Dr Deborah Chirrey

Associate Head of Department (Learning & Teaching and Student Experience)

Department of English, History & Creative Writing

Profile

My current research interest focuses on how language represents and constructs sexual and gender identities. In particular I use aspects of discourse and conversational analysis to analyse how minority sexual identities are created and maintained in written and spoken discourse. I am exploring the ways in which advice literature that is aimed at young people who are coming out as gay or lesbian, represents that experience. Most recently, I have been analysing the use of metaphor in these texts in order to explore their rhetorical effects.

Before coming to Edge Hill in 1994, I worked for several years on the Historical Thesaurus of English research project at Glasgow University. I also taught part-time at Glasgow University in the Department of English Language, and registered there for a PhD.  My research interests originally centred on various phonetic aspects of Scottish English and Scots, and my PhD research was into the acoustic and articulatory characteristics of a group of consonants in accents of Scottish English.

Research interests

  • Sexuality and gender
  • The linguistic performance of sexual and gender identity
  • Queer theory
  • Feminism
  • Discourse analysis
  • Metaphor

Qualifications

  • MA (Hons) (Glasgow University, 1988)
  • PhD (Glasgow University, 2001)

Teaching

I currently contribute to or lead the following undergraduate modules on the BA (Hons) English and BA (Hons) English Language Degrees:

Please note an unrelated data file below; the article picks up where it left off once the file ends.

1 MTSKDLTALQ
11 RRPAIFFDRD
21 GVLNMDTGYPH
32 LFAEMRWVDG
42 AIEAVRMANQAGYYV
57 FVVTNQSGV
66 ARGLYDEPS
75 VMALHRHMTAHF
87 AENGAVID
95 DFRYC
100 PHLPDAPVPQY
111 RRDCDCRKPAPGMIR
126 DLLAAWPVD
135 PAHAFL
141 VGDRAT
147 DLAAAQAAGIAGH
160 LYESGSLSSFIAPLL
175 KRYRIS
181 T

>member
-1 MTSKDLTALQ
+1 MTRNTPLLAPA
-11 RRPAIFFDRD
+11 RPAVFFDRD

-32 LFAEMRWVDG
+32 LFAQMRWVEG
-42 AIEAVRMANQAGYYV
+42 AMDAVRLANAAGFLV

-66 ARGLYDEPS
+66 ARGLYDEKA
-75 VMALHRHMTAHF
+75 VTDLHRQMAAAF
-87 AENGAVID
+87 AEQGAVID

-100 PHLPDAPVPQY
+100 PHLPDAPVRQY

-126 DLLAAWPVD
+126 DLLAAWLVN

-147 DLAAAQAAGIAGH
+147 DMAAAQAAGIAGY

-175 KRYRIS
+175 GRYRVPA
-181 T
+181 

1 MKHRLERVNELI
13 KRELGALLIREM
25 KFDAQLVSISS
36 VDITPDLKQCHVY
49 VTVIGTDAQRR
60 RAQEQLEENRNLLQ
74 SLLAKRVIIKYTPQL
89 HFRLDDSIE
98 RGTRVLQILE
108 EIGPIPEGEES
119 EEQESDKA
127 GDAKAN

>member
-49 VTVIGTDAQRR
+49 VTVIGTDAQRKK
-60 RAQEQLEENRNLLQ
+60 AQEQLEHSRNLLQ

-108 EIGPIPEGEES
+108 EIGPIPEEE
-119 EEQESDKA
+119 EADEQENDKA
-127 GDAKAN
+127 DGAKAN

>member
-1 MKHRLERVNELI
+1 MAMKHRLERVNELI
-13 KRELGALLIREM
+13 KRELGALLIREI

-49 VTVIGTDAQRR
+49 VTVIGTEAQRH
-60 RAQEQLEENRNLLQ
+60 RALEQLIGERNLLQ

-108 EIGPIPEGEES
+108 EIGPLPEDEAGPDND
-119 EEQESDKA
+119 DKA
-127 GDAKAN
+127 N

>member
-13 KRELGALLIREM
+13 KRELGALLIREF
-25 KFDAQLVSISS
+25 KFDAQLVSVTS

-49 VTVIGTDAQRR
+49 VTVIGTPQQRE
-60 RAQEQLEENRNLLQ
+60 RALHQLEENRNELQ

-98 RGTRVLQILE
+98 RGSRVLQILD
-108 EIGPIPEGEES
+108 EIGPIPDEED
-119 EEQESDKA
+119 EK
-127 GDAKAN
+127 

• LNG 2116 History and Development of English
  • LNG 2122 Phonetics and Phonology
  • LNG 3118 Language and Gender
  • LNG 3120 Communicating Sexuality
  • LNG 3123 Forensic Linguistics

In addition I have taught modules on child language acquisition, spoken and written discourse analysis, and the language of Shakespeare and his time.

I also contribute to a number of modules on the MA English degree at Edge Hill, and am currently supervising a student on the MRes (English Language).  In addition, I am supervising another two students’ PhD research.

Publications

For more information about my publications please visit the Edge Hill Research Archive.

  • (2012) ‘Reading the script: an analysis of script formulation in coming out advice texts.’ Journal of language and sexuality, Vol 1(1): 35-58.2011.
  • (2011) ‘Formulating dispositions in coming-out advice’. Discourse studies. June,13(3): 283-298.
  • (2007) ‘Women like us: mediating and contesting identity in lesbian advice literature’, in Sauntson and Kyratziz (eds) Language, sexualities and desires, Palgrave. 223 – 244.
  • (2003) ‘I hereby come out’: What sort of speech act is coming out? Journal of Sociolinguistics, 7/1, 2003: 24-37
  • (1999) ‘Edinburgh: descriptive material’, in Paul Foulkes and G Doherty (eds) Urban voices, Arnold, pp 223 – 227.
  • (1995/6) ‘Phonetic descriptions of Scottish accents: a historical perspective’, in J. Derrick McClure (ed) 1995/1996 Scottish Language, Number 14, Association for Scottish Literary Studies, pp 190 – 203.

Conferences

Co-organiser of UK Language Variation and Change 8 (UKLVC8), Edge Hill University, 12-14 September, 2011.

Conference papers

  • ‘Metaphors we come out by: analysing metaphor in coming-out self-help texts.’   7th International Gender and Language Association Conference, Universidade do Vale do Rio dos Sinos (UNISINOS), Brazil, June 20, 2012 – June 22, 2012.
  • 17-21 September 2010, ‘Formulation dispositions in coming-out advice.’  International Gender and Language Association 6, Tsuda College, Tokyo, Japan.
  • 13-15th February 2009, ‘Reading the script: how we make sense of coming out.’  The 16th Annual Lavender Languages and Linguistics Conference, American University, Washington DC.
  • September 2006. ‘Out of the comfort zone: teaching language and sexuality.’ International Gender and Language Association symposium, Liverpool Hope.
  • April 2002 ‘I hereby warn/promise/come out.’ Is coming out a speech act?  Paper delivered at conference on language and sexuality, Love is a Many Splendored Thing, Kingston University.
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